The five-judge Constitution Bench of the apex court is headed by Chief Justice Jagdish Singh Khehar and four other judges, namely Justices Kurian Joseph, Rohinton Fali Nariman, Uday Umesh Lalit and S Abdul Nazeer. Photograph: (Reuters)
The Supreme Court today commenced its historic hearing on a clutch of petitions challenging the constitutional validity of the practice of triple talaq and nikah halala among Muslims, saying it would first determine whether the practice is fundamental to Islam.
A five-judge constitution bench, headed by Chief Justice J S Khehar, however, made it clear that the issue of polygamy among the Muslims may not be deliberated upon as it is not connected with the triple talaq issue.
"We will deal with the issue as to whether triple talaq is sacramental and whether it can be enforced as a Fundamental Right," the bench, also comprising Justices Kurian Joseph, R F Nariman, UU Lalit and Abdul Nazeer, said while framing the issue to be deliberated upon.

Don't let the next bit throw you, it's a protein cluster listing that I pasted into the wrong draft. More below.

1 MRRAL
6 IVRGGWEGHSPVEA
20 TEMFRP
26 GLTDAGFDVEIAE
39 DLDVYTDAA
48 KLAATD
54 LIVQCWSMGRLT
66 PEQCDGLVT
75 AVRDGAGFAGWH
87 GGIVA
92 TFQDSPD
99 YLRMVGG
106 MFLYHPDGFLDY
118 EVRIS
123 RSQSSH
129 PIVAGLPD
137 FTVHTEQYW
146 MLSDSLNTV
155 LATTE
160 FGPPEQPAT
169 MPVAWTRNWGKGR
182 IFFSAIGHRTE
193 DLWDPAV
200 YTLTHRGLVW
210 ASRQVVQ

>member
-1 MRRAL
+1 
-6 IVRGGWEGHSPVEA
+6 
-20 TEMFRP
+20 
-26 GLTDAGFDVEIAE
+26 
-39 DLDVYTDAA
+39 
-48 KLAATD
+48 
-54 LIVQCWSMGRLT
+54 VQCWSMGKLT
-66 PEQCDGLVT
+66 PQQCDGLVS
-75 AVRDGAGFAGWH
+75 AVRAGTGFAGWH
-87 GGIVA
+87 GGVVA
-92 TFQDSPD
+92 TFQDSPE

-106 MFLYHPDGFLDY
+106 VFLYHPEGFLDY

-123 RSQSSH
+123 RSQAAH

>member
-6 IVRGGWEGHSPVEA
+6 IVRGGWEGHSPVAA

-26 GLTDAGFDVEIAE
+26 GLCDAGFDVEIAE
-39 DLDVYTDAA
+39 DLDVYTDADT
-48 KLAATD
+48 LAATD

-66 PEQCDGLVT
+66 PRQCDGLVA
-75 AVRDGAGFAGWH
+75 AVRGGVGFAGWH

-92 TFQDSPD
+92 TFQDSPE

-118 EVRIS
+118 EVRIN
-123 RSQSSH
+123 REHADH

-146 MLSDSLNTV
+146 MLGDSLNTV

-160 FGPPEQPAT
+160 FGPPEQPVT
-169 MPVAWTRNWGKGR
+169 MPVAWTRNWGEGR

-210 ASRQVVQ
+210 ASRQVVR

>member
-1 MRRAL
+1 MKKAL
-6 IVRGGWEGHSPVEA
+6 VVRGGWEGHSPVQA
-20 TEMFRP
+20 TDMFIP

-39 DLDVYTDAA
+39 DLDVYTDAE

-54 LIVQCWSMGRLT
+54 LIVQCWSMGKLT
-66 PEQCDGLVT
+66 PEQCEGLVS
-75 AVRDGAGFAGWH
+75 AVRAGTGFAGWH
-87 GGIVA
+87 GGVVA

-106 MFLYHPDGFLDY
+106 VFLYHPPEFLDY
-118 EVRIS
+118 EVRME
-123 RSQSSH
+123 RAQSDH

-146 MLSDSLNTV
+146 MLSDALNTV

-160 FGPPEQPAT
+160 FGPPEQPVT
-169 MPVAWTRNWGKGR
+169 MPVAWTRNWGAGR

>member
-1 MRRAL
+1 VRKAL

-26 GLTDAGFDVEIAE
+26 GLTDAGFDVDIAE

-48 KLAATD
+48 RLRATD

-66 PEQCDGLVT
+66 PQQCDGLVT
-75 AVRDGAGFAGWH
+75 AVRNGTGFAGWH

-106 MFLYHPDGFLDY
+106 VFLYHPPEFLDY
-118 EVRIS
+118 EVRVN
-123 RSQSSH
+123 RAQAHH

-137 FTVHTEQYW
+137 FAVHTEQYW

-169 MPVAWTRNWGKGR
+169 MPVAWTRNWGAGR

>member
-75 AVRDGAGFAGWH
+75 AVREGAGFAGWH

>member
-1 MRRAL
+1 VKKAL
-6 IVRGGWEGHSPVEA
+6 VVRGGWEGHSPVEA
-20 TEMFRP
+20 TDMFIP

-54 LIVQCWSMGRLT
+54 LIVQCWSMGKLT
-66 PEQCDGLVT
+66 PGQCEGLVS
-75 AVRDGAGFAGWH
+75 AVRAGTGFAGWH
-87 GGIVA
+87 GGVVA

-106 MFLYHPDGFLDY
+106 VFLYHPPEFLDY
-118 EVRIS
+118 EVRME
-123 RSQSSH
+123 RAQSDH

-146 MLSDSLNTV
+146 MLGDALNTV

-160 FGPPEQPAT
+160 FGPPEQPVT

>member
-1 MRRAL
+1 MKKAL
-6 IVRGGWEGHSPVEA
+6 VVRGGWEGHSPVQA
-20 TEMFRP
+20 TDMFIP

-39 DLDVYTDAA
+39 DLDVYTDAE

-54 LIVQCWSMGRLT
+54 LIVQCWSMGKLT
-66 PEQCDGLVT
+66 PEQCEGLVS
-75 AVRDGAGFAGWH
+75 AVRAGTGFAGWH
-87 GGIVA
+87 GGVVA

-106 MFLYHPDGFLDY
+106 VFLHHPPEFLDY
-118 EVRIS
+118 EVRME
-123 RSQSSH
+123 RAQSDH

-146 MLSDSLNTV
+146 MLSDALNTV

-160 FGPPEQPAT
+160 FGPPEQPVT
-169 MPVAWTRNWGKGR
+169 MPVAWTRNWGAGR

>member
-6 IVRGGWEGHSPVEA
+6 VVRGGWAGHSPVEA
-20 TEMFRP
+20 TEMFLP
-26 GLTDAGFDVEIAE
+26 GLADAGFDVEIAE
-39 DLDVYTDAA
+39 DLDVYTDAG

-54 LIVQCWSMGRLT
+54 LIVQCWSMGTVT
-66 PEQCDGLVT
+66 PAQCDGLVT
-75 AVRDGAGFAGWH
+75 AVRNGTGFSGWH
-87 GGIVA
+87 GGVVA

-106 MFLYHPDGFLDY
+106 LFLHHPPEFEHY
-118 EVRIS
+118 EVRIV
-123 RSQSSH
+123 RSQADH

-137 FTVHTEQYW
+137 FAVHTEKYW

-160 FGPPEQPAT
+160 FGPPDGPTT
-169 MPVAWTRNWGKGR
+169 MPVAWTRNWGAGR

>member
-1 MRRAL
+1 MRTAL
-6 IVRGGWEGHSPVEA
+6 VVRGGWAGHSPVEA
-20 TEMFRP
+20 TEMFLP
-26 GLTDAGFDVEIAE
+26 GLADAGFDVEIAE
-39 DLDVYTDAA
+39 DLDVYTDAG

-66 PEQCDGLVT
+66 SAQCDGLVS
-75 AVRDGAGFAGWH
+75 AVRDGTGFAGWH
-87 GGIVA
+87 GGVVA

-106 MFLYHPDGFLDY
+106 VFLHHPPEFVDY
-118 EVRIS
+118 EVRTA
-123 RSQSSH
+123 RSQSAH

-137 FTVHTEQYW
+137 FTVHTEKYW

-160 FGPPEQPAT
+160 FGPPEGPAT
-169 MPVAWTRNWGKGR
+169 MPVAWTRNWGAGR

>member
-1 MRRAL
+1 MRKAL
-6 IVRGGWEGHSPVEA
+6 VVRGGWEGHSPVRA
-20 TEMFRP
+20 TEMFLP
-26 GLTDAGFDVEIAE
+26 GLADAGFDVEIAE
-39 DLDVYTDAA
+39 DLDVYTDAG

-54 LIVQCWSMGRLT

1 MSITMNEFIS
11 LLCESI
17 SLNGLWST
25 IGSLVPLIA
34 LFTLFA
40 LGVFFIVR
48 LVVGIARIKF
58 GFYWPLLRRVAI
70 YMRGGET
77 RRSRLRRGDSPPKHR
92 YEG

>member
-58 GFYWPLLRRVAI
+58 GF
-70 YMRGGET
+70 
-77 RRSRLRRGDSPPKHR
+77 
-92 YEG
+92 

The top court also said if it came to the conclusion that triple talaq is fundamental to religion, then it will not go into the question of its constitutional validity.
The bench said it will also deal with the aspect of whether triple talaq formed part of the enforceable Fundamental Right to practice religion under the Constitution.
Senior advocate Amit Singh Chadha, appearing for Saira Bano, one of the petitioners in the case, initiated the arguments against the practice of triple talaq among Muslims and said this practice was not fundamental to Islam and hence can be done away with.
He also referred to the practices in the neighbouring Islamic countries like Pakistan and Bangladesh to buttress his plea that triple talaq is un-Islamic.
The bench intervened and said it would like to peruse the prevalent laws in various Islamic countries on the issue.
Another senior advocate Indira Jaising, appearing for one of the petitioners, said in the case of divorces being granted through the extra-judicial mechanism, there should be a "judicial oversight" to deal with the consequences.